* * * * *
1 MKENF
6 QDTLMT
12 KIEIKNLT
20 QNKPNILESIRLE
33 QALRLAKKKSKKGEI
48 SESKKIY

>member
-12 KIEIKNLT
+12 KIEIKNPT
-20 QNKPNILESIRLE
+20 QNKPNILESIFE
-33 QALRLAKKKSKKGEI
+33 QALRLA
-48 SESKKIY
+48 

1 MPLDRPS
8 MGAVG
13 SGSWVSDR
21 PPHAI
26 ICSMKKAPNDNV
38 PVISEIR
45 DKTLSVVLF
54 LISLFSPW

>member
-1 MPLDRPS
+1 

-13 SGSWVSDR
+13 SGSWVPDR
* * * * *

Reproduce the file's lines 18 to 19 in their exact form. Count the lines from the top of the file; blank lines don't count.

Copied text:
13 SGSWVSDR
21 PPHAI